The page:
Shares of ETFs that invest substantially all of their assets in fixed-income securities will make up the remaining 50% of the Trust portfolio. The fixed-income ETFs included in the portfolio invest in a wide range of debt securities rated investment-grade through below investment-grade. High-yield, below investment-grade securities or “junk” bonds are considered to be speculative and are subject to greater market and credit risks than investment-grade securities. Please see “Principal Risks” and “Investment Risks” for additional information concerning the risks associated with investing in high-yield securities or “junk” bonds.
The fixed-income ETFs included in the portfolio will invest in debt securities with short-term, medium-term and long-term maturities. Typically fixed-income securities with longer periods before maturity are more sensitive to interest rate changes. See “Principal Risks” and “Investment Risks” for additional information concerning the risks associated with investing in fixed-income securities of short, medium and long-term durations.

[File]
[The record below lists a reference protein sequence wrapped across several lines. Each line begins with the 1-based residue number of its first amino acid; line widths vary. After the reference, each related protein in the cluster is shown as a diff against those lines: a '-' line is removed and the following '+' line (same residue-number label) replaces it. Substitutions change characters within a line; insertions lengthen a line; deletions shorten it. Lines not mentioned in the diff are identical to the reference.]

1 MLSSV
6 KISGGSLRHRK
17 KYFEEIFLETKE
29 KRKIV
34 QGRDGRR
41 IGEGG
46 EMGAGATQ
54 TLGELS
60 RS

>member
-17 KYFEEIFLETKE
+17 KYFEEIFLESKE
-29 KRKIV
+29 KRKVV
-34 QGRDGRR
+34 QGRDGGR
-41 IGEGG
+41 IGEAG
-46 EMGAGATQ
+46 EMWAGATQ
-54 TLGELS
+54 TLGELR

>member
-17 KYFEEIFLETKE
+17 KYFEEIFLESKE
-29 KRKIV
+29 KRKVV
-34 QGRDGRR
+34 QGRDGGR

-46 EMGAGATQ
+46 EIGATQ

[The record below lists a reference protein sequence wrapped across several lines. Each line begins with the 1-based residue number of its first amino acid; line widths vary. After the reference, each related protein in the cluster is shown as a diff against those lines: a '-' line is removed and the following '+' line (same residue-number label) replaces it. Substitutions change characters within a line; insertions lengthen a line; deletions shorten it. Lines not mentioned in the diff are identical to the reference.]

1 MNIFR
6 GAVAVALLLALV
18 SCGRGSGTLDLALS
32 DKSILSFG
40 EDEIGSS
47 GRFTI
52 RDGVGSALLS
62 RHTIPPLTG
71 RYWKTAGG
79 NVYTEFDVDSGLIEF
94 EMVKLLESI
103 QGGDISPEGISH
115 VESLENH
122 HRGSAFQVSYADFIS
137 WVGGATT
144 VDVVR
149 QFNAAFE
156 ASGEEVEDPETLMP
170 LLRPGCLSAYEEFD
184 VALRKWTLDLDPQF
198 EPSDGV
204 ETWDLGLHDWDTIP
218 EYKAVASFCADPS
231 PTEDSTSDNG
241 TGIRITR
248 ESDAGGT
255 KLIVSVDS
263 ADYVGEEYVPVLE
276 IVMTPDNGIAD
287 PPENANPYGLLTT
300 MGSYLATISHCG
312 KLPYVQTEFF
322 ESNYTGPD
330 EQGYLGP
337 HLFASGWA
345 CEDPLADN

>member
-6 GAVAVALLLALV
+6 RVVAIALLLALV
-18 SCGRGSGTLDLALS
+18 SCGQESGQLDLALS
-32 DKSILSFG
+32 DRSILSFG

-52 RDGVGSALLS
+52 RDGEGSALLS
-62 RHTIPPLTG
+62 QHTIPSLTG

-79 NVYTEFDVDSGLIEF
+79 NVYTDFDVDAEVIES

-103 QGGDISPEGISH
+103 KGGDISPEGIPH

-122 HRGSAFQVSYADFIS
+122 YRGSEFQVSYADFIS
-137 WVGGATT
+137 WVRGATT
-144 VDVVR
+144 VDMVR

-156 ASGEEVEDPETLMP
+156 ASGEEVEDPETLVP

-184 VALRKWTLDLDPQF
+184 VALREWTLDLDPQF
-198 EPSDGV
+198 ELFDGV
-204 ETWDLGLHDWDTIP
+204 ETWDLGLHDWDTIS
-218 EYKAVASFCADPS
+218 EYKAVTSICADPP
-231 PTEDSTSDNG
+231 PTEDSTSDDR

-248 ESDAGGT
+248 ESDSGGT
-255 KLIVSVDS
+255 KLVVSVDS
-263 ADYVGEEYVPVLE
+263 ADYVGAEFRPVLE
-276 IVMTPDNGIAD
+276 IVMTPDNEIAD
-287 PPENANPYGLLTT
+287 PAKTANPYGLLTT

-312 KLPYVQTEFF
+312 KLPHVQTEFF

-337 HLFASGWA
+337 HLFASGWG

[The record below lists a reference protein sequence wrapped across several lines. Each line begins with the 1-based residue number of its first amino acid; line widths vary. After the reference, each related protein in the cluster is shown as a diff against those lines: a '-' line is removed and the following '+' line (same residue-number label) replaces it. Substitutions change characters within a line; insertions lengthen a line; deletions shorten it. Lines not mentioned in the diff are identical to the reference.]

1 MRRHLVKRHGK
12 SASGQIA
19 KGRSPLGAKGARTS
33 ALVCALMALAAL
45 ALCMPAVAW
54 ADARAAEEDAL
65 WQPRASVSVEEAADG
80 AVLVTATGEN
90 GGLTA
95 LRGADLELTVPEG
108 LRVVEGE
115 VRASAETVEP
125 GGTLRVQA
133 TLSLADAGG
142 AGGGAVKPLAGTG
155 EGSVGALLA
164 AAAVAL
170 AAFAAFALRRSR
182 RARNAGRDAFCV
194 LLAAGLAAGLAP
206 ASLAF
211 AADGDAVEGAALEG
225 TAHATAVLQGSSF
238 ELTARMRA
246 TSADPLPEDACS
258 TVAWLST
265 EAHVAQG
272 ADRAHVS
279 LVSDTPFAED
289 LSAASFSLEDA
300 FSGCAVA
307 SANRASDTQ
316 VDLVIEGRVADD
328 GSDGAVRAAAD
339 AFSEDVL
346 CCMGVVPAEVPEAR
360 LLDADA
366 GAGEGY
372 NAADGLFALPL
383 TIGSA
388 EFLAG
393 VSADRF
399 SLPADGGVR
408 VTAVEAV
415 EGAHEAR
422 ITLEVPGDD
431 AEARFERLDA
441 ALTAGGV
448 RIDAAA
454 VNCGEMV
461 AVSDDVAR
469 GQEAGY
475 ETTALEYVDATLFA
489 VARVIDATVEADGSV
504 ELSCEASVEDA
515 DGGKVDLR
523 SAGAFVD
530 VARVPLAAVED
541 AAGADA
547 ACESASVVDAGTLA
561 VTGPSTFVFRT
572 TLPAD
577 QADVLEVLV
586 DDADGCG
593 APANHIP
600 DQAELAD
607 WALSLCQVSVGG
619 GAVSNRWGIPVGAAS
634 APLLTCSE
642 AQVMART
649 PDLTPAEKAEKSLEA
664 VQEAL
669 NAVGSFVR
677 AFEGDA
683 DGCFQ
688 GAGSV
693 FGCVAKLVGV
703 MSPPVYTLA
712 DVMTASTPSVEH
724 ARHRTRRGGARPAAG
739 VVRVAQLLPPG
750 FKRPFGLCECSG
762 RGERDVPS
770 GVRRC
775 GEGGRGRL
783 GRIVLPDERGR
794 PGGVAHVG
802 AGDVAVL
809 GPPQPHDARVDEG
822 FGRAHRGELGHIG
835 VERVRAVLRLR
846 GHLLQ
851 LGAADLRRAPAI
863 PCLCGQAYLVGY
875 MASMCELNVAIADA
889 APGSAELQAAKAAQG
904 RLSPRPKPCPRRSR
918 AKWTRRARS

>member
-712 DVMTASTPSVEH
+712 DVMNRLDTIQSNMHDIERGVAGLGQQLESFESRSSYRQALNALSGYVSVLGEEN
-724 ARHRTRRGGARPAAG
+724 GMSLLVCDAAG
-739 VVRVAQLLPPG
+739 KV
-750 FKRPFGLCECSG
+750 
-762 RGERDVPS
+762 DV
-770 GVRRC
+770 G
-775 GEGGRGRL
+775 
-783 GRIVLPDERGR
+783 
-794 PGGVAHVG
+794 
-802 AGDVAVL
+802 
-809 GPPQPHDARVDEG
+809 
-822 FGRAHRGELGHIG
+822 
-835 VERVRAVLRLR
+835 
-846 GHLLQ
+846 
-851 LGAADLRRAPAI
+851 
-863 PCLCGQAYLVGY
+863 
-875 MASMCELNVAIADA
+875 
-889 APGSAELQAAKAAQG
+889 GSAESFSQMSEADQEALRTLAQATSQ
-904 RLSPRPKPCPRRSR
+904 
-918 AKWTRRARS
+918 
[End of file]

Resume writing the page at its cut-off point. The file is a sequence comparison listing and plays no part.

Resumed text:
Finally, the fixed-income ETFs included in the portfolio will also invest in debt securities issued by foreign companies, including companies located in emerging markets. See “Principal Risks” and “Investment Risks” for additional information concerning the risks associated with investing in securities of foreign issuers, including issuers located in emerging markets.
See “Investment Policies” in Part B of the prospectus for more information.
US High Dividend Strategy
Approximately 50% of the Trust portfolio will constitute the 25 common stocks selected according to the US High Dividend Strategy. These stocks were selected five business days prior to the initial date of deposit (the “Inception Date”) using the security selection rules described below.
Security Selection Rules:
• In constructing the common stock component of the Trust’s portfolio, 25 securities will be selected based on the following fundamentally based quantitative criteria: